US4689016 *23 Dic 198525 Ago 1987Precitronic Gesellschaft Fur Feinmechanik Und Electronic MbhFiring simulator for practicing aiming with a firearm
US4695256 *23 Dic 198522 Sep 1987Precitronic GesellschaftMethod for practicing aiming with the use of a laser firing simulator and of a retroreflector on the target side, as well as firing simulator for carrying out this method
US4739329 *16 Abr 198619 Abr 1988Motorola, Inc.Scaler scoring system
US4955812 *4 Ago 198811 Sep 1990Hill Banford RVideo target training apparatus for marksmen, and method
US5025424 *21 May 199018 Jun 1991Rohrbaugh George WShock wave scoring apparatus employing curved rod sensors
US5141175 *22 Mar 199125 Ago 1992Harris Gordon LAir launched munition range extension system and method
US5228854 *21 Jul 199220 Jul 1993Teledyne, Inc.Combat training system and method
US5285397 *21 Nov 19908 Feb 1994Carl-Zeiss-StiftungCoordinate-measuring machine for non-contact measurement of objects
US5291262 *15 Jul 19921 Mar 1994Dunne Jeremy GLaser surveying instrument
US5359920 *15 Dic 19921 Nov 1994Hughes Aircraft CompanyMunition impact point indicator and automatic gun aimpoint correction system
US5393064 *26 Abr 199128 Feb 1995Beard, Iii; Bryce P.Apparatus and method for determining projectile impact locations
US5432546 *16 May 199411 Jul 1995Enel CompanyWeapon impact assessment system
US5521634 *17 Jun 199428 May 1996Harris CorporationAutomatic detection and prioritized image transmission system and method
US5528518 *25 Oct 199418 Jun 1996Laser Technology, Inc.System and method for collecting data used to form a geographic information system database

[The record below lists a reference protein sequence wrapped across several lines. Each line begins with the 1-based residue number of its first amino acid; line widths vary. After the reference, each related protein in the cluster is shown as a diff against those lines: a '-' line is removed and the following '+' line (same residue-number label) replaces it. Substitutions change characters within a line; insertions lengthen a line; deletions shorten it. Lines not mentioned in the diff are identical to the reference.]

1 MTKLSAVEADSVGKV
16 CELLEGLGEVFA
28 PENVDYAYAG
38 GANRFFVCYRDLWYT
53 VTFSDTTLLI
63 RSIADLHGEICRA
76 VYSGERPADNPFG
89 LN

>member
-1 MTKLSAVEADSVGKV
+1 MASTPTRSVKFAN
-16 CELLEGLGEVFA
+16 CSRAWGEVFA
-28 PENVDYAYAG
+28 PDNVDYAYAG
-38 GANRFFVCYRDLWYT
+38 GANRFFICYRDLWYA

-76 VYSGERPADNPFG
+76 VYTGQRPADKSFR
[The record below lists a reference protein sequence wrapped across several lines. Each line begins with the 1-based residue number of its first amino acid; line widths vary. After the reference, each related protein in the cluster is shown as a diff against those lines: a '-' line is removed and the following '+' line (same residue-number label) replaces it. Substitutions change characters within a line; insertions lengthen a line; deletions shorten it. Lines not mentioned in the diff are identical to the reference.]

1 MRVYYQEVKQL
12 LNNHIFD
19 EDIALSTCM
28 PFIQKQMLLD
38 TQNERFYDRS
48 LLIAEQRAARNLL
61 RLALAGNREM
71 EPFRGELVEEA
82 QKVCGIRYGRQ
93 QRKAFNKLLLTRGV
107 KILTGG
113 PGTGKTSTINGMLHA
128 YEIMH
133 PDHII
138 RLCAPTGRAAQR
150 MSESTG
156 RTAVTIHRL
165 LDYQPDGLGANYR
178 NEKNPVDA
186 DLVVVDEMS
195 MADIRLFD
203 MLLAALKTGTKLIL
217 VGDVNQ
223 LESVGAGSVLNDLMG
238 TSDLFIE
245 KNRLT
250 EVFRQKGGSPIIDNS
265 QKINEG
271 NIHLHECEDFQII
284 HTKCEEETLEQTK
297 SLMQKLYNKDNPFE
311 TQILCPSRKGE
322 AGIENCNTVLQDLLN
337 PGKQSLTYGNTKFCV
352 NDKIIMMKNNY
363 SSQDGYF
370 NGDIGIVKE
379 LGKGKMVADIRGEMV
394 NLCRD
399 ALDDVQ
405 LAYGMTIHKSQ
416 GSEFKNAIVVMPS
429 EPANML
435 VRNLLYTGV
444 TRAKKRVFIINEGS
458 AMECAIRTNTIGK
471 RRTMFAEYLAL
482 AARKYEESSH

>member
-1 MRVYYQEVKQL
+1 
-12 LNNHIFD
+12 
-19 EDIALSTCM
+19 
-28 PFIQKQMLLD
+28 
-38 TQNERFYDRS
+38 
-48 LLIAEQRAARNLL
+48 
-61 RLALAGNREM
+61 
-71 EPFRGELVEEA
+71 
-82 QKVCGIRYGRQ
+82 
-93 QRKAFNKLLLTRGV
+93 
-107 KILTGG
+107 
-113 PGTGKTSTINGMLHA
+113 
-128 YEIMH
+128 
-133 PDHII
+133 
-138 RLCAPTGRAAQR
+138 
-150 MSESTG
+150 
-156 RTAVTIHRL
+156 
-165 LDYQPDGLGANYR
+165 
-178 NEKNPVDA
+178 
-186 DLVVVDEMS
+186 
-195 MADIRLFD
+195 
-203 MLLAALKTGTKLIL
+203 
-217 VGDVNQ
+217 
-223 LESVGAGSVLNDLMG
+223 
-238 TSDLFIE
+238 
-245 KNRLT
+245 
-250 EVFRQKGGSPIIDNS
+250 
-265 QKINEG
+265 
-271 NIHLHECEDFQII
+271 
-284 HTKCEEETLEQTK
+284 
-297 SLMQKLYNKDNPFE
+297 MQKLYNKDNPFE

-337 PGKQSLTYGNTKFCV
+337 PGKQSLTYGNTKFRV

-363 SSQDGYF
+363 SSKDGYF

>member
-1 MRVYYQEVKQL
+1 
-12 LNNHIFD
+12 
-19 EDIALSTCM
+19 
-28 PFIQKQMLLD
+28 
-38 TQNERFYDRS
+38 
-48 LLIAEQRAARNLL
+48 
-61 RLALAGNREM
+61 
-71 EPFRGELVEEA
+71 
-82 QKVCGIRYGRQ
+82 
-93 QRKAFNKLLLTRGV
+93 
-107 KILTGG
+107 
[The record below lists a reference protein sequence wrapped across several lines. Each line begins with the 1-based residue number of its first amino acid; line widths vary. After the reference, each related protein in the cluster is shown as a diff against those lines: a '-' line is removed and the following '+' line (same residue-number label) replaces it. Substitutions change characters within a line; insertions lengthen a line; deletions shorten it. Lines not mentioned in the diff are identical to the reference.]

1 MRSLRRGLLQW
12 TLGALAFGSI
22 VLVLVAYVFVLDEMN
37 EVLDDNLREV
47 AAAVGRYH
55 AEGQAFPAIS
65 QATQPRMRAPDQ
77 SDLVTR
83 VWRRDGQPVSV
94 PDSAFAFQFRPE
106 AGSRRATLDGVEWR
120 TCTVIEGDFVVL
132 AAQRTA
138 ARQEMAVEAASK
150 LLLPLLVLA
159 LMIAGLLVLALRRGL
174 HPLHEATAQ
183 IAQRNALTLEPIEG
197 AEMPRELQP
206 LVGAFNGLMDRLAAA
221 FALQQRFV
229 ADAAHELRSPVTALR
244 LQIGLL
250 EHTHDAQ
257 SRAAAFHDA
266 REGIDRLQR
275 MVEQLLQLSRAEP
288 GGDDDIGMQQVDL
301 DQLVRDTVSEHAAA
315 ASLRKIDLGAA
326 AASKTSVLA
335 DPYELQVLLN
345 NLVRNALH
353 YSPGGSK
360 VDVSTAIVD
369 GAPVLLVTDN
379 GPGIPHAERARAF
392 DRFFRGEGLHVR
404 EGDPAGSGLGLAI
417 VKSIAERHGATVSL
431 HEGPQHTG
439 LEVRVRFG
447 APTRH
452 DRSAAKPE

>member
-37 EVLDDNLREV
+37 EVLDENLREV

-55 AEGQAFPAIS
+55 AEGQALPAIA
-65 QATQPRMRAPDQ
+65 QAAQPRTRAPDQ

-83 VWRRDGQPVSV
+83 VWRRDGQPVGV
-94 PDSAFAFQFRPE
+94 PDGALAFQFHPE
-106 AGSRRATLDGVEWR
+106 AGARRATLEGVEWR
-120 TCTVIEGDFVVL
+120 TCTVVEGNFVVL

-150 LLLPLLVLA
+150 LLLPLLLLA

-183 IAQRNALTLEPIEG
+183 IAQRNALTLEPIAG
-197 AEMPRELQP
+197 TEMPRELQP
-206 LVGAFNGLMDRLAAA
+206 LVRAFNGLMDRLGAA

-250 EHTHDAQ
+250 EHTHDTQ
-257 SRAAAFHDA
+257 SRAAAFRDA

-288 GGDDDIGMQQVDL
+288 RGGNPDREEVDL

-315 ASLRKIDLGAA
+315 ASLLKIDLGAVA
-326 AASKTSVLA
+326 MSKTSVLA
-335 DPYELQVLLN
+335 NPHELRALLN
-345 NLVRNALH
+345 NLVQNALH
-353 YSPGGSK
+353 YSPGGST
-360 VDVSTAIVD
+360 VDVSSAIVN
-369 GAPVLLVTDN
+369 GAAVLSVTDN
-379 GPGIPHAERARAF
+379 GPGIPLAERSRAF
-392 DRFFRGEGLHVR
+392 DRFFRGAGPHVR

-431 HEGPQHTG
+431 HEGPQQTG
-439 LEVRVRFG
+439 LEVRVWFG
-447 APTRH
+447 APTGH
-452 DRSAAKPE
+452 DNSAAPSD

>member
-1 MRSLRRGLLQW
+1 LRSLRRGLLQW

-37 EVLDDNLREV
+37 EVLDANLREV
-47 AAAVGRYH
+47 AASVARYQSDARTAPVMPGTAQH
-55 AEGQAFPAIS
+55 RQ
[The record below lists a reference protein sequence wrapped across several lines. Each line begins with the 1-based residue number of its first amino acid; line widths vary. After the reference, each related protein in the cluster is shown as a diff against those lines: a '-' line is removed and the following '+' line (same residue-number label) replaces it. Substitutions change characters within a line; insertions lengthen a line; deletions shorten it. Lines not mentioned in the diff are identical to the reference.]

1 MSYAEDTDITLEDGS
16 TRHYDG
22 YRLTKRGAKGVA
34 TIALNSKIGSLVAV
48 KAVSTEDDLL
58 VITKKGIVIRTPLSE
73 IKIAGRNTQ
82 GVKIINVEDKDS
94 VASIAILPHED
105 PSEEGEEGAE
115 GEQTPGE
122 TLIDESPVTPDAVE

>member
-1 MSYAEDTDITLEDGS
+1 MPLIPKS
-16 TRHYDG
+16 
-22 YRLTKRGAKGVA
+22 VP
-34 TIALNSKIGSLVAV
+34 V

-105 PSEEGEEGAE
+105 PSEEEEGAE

US5644386 *11 Ene 19951 Jul 1997Loral Vought Systems Corp.Visual recognition system for LADAR sensors
US5689445 *5 Abr 199618 Nov 1997Rowe-Deines Instruments IncorporatedElectronic compass and attitude sensing system
Citada por
Patente citante Fecha de presentación Fecha de publicación Solicitante Título
US6198501 *1 Jun 19996 Mar 2001Proteus CorporationMilitary range scoring system
US7386187 *7 Mar 200510 Jun 2008Rafael Advanced Defense Systems Ltd.Method and system for pseudo-autonomous image registration
US836077631 Oct 200729 Ene 2013Laser Shot, Inc.System and method for calculating a projectile impact coordinates
US8620464 *7 Feb 201231 Dic 2013The United States Of America As Represented By The Secretary Of The NavyVisual automated scoring system
Clasificaciones
Clasificación de EE.UU.348/135, 348/211.2, 348/139
Clasificación internacionalF41J5/08
Clasificación cooperativaF41J5/08
Clasificación europeaF41J5/08
Eventos legales
FechaCódigoEventoDescripción
7 Dic 2011SULPSurcharge for late payment
Year of fee payment: 11
7 Dic 2011FPAYFee payment
Year of fee payment: 12
11 Jul 2011REMIMaintenance fee reminder mailed
29 May 2007FPAYFee payment
Year of fee payment: 8
27 Ene 2003FPAYFee payment
Year of fee payment: 4
19 Oct 2001ASAssignment
Owner name: PROTEUS CORPORATION, NEW MEXICO
Free format text: DOCUMENT PREVIOUSLY RECORDED AT REEL 8826 FRAME 0006 CONTAINED AN ERROR IN PROPERTY NUMBER 08/865,851. DOCUMENT RERECORDED TO CORRECT ERROR ON STATED REEL.;ASSIGNORS:NEMIROFF, ROBERT V.;MCGOOHAN, KEVIN P.;SIEBOLD, PETE A.;REEL/FRAME:012430/0412
Effective date: 19970620
Owner name: PROTEUS CORPORATION 10010 INDIAN SCHOOL ROAD, NE A
Owner name: PROTEUS CORPORATION 10010 INDIAN SCHOOL ROAD, NEAL
Free format text: DOCUMENT PREVIOUSLY RECORDED AT REEL 8826 FRAME 0006 CONTAINED AN ERROR IN PROPERTY NUMBER 08/865,851. DOCUMENT RERECORDED TO CORRECT ERROR ON STATED REEL.;ASSIGNORS:NEMIROFF, ROBERT V. /AR;REEL/FRAME:012430/0412
1 Ago 2000CCCertificate of correction
10 Mar 1998ASAssignment
Owner name: PROTEUS CORPORATION, NEW MEXICO
Free format text: ASSIGNMENT OF ASSIGNORS INTEREST;ASSIGNOR:HUTSON III, HENRY R.;REEL/FRAME:009031/0729
Effective date: 19980224